Film Review: Rocketman

While it doesn’t compare to last year’s Bohemian Rhapsody, Rocketman is still an all-around great biopic of one of Britains greatest musicians…

Although I don’t normally listen to Elton John, I have heard lots of his songs – most of us have, regardless of his generation. The iconic songs were sung remarkably by Taron Egerton and I was singing them in the car on my way back home from the cinema.

The story starts with Taron Egerton’s representation of Elton John outrageously wearing a devil-like costume while in a rehab group therapy where he announces himself to be an alcoholic, sex addict, cocaine addict, bulimic, shopaholic and the list goes on. It is from this moment in the film that the story of Elton’s life is told in flashbacks showing the key moments of his life from a child to the moment he enters rehab.

My favourite parts of the movie were the scenes showing young Elton, who was actually known as Reginald Dwight. These scenes illustrate how his talent sparked from a broken home but was pursued with the loving support of his grandmother. The contrast of beauty in his music against the toxic surrounding settings of his home and relationship with his parents is very striking.

Scenes with Elton’s mother and father, played by Bryce Dallas Howard and Steven Mackintosh, really hit the audience’s emotions as the emotional pain is acted so brilliantly by Egerton. The young boy’s sad question to his unloving Father, “When are you going to hug me?” stayed with Elton throughout his life and stayed with me as I left the cinema.

One of my favourite moments in the whole movie was when Elton appeared to fly at his first performance in the USA at The Troubadour. The atmosphere from the crowd and the pure happiness within Elton and his songwriter, Bernard Taupin, was ecstatic. I only wish I could have been there myself to see the event that sparked Elton’s career. A big hats off has to go to Egerton who played the “introverted extrovert” amazingly and did Elton’s story justice.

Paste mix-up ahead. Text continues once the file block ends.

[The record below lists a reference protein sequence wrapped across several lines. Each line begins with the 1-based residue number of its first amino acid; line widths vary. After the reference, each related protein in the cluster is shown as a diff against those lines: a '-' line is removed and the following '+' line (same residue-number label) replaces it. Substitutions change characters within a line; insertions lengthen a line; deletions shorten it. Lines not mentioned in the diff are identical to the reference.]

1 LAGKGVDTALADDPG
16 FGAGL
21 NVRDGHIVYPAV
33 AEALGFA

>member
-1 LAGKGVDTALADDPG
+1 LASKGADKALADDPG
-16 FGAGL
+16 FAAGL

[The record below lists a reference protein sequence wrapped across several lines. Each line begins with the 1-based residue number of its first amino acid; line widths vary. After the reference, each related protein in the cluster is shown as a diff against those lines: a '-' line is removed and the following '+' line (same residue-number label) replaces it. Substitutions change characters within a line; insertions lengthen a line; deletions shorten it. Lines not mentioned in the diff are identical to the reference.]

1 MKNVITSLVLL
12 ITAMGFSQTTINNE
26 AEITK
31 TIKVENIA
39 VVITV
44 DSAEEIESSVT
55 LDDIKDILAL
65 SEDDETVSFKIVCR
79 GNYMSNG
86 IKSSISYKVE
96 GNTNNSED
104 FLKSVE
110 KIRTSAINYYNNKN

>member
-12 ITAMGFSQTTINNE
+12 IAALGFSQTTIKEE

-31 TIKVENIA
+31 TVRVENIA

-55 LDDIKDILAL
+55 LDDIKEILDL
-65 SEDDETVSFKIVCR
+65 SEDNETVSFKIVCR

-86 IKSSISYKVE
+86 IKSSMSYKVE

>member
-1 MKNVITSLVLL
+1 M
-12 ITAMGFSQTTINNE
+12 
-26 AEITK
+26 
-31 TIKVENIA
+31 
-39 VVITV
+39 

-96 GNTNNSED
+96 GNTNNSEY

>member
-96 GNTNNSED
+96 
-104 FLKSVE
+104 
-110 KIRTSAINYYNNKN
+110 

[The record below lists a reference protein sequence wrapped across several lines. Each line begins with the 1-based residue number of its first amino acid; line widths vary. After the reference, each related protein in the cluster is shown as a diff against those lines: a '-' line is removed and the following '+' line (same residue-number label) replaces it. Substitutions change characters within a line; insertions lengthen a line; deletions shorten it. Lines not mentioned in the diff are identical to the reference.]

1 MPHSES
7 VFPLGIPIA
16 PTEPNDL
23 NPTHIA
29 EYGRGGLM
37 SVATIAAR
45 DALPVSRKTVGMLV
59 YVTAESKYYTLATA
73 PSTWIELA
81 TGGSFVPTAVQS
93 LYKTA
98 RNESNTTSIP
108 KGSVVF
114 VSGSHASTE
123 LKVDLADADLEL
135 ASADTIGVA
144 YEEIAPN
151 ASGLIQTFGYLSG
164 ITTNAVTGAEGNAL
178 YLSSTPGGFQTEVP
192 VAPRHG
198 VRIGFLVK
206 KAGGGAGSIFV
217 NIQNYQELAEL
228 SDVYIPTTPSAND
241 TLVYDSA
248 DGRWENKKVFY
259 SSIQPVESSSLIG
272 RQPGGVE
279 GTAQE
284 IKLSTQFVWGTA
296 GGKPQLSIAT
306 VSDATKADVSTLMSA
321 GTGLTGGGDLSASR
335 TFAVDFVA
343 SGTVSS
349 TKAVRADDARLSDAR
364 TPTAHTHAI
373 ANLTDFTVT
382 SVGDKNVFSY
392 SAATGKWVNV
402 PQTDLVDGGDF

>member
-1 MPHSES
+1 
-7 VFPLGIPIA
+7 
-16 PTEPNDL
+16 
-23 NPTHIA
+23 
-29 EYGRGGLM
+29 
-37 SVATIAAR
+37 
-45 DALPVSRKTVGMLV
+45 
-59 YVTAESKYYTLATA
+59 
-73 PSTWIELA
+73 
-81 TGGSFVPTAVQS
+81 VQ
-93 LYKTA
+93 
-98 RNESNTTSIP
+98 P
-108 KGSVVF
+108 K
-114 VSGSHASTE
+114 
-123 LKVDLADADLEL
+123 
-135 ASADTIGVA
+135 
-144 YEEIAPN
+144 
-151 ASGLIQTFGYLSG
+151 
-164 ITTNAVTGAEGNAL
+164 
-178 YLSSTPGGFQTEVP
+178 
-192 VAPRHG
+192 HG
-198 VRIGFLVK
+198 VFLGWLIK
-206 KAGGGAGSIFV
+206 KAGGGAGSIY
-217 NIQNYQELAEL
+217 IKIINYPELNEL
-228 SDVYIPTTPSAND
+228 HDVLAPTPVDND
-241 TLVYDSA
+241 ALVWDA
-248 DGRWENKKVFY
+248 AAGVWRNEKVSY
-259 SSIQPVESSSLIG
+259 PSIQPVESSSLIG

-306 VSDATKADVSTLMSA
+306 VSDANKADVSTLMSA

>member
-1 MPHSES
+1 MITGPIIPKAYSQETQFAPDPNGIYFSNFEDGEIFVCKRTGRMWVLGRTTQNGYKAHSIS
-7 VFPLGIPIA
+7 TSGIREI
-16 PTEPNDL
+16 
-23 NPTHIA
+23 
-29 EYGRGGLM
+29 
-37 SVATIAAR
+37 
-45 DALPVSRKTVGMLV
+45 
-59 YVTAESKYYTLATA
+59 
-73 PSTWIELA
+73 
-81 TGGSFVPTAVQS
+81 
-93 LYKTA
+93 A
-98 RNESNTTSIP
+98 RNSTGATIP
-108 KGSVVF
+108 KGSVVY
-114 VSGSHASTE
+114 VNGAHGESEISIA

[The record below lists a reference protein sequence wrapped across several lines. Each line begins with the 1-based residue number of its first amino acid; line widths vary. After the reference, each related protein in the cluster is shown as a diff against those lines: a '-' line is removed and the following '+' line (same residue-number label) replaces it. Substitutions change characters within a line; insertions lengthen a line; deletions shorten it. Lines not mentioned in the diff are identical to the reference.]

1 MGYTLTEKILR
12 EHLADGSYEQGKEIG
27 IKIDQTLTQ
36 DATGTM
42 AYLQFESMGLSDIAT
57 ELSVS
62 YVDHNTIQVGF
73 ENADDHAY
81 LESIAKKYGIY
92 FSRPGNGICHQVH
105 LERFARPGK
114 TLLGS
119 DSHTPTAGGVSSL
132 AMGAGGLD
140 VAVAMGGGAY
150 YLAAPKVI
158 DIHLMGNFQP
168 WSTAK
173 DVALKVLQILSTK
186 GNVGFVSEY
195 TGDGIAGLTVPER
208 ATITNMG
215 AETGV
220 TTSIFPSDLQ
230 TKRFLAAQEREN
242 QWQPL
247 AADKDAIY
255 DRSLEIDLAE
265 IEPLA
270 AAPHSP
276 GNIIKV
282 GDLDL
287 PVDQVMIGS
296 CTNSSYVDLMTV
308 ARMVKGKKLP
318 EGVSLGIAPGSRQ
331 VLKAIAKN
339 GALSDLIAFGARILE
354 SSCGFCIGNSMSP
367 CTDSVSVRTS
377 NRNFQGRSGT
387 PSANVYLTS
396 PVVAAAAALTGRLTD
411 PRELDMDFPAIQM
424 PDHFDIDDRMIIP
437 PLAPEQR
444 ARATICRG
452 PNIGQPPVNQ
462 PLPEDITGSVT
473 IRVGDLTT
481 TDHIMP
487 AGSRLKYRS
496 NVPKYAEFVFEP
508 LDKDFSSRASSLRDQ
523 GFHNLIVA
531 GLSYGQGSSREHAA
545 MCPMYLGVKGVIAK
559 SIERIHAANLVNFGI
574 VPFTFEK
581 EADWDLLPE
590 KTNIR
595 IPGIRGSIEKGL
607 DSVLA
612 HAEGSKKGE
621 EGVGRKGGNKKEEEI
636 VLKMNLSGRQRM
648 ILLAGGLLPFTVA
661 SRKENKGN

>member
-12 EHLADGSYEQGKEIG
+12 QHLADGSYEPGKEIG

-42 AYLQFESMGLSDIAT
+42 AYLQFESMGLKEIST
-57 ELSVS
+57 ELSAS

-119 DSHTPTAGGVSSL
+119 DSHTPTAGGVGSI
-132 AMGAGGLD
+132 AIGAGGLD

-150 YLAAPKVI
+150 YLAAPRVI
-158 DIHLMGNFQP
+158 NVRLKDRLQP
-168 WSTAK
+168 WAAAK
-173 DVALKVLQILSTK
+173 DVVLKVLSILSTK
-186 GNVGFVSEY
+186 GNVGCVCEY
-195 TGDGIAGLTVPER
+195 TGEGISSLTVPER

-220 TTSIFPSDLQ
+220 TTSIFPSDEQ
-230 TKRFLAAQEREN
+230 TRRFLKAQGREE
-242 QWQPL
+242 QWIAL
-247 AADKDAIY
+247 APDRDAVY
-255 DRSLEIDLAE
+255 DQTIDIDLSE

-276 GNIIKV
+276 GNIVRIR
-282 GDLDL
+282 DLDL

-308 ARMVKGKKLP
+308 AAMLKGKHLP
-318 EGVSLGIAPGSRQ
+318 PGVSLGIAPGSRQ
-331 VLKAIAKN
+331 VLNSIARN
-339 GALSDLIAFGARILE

However, a couple of things were missing from the film. The heavy focus on Elton’s battle with depression and his sexuality meant that some key events, such as his marriage with ex-wife Renate Blauel, were skimmed over very briefly, despite them actually being married for three years. The focus on Elton’s personal battles made his life seem very sad despite becoming the iconic figure he is today and having a fulfilled later life.

I would have liked to have seen some key events of his later life, as we now know him to be married to David Furnish and have two children. These facts are only briefly touched upon at the end of the film with real-life photographs just prior to the end credits. Overall, the movie is not a story of his whole life but Elton’s life as a young boy up until the moment he decides to enter rehab and change his life to the life he currently has today.

While I am disappointed that his later life was missed from the film, the parts of his life that we do see are acted and portrayed excellently and amplified with the support of his iconic music. For me, the director, Dexter Fletcher was the star of the whole show. His enthusiasm for musical storytelling sparkled literally and metaphorically in every scene, hitting all of the audience’s emotions throughout the film.

By Katie Sharman

Feature image credit: Paramount Pictures

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